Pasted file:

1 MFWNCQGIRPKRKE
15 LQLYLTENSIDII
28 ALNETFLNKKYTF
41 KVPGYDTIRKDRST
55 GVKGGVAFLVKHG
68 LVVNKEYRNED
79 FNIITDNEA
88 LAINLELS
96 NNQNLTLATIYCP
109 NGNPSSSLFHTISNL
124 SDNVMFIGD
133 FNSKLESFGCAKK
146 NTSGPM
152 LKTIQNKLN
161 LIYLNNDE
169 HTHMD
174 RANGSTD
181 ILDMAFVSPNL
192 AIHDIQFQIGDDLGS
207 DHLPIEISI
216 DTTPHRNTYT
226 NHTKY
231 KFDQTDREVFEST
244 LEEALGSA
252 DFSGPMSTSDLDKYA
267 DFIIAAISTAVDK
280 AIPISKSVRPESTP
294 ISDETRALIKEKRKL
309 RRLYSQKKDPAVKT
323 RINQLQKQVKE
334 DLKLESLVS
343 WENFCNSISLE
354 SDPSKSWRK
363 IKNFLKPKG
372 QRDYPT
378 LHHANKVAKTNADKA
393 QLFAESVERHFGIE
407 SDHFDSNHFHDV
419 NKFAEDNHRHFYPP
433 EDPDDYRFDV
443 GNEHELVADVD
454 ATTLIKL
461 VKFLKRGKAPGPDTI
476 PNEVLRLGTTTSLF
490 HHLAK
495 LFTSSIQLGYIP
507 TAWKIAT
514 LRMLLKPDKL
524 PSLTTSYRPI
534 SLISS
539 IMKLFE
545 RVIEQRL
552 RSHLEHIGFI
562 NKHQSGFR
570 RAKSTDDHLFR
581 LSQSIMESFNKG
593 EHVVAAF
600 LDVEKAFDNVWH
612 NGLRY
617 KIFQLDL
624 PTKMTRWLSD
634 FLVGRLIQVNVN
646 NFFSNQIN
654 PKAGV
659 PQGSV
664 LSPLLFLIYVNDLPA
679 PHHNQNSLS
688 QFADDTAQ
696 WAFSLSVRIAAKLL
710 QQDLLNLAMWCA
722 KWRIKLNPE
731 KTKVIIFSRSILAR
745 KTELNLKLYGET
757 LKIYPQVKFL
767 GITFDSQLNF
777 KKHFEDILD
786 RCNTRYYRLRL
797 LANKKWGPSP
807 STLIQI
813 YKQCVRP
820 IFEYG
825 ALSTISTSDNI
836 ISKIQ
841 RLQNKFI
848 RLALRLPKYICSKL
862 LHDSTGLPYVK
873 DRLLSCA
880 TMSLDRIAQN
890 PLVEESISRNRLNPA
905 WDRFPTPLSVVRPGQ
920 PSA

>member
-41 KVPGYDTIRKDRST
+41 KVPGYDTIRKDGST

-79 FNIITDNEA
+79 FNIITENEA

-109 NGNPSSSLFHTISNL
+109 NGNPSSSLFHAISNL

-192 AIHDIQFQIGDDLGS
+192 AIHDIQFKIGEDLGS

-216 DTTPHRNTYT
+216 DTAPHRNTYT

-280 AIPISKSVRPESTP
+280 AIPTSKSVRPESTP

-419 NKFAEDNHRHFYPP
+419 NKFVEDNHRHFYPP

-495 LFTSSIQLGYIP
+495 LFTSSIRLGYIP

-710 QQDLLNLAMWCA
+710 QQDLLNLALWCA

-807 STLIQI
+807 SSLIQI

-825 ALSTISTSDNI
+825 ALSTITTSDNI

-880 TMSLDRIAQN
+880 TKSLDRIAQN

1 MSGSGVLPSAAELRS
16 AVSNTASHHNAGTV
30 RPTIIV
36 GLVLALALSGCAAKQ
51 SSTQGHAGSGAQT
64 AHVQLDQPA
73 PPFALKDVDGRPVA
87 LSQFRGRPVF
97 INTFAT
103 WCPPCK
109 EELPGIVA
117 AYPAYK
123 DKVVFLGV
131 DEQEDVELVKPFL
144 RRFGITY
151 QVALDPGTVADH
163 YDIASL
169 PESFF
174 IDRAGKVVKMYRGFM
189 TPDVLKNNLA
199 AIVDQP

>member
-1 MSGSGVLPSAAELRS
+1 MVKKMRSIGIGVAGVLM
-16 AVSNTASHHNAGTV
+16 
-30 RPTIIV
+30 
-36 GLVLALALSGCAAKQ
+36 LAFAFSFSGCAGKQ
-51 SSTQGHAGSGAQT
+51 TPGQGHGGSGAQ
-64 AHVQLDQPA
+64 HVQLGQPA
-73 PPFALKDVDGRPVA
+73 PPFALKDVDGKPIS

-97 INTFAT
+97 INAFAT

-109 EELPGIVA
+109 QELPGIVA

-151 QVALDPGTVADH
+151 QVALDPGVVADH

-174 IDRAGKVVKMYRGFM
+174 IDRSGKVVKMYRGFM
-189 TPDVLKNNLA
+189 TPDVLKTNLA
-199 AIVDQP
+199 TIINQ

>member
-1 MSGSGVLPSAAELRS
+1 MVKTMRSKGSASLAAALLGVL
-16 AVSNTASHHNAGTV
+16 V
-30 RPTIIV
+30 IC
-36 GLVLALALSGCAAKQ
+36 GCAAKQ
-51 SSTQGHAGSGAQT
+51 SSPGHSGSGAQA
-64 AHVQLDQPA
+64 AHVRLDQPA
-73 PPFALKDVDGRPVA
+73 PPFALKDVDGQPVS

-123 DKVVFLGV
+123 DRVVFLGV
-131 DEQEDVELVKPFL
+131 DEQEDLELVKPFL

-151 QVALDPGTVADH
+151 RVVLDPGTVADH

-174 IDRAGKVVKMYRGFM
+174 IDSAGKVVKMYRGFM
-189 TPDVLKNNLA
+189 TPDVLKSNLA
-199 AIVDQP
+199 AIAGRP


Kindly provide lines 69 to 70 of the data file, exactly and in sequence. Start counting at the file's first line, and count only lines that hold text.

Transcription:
696 WAFSLSVRIAAKLL
710 QQDLLNLAMWCA